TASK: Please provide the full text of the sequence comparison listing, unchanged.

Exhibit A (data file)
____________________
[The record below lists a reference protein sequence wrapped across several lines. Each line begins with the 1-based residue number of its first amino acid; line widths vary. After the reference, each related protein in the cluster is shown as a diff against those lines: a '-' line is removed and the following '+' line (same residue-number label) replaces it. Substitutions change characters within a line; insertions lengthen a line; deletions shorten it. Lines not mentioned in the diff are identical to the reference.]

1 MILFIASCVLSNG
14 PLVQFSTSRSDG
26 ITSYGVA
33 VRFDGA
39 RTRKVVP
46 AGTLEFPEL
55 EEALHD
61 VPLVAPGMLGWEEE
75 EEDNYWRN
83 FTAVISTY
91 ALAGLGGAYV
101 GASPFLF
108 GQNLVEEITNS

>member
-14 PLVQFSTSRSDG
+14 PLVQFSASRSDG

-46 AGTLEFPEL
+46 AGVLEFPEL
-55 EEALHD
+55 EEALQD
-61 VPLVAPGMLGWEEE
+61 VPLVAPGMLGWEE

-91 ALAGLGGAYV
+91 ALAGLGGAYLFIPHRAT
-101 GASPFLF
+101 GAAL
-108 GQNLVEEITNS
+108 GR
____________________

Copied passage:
[The record below lists a reference protein sequence wrapped across several lines. Each line begins with the 1-based residue number of its first amino acid; line widths vary. After the reference, each related protein in the cluster is shown as a diff against those lines: a '-' line is removed and the following '+' line (same residue-number label) replaces it. Substitutions change characters within a line; insertions lengthen a line; deletions shorten it. Lines not mentioned in the diff are identical to the reference.]

1 MILFIASCVLSNG
14 PLVQFSTSRSDG
26 ITSYGVA
33 VRFDGA
39 RTRKVVP
46 AGTLEFPEL
55 EEALHD
61 VPLVAPGMLGWEEE
75 EEDNYWRN
83 FTAVISTY
91 ALAGLGGAYV
101 GASPFLF
108 GQNLVEEITNS

>member
-14 PLVQFSTSRSDG
+14 PLVQFSASRSDG

-46 AGTLEFPEL
+46 AGVLEFPEL
-55 EEALHD
+55 EEALQD
-61 VPLVAPGMLGWEEE
+61 VPLVAPGMLGWEE

-91 ALAGLGGAYV
+91 ALAGLGGAYLFIPHRAT
-101 GASPFLF
+101 GAAL
-108 GQNLVEEITNS
+108 GR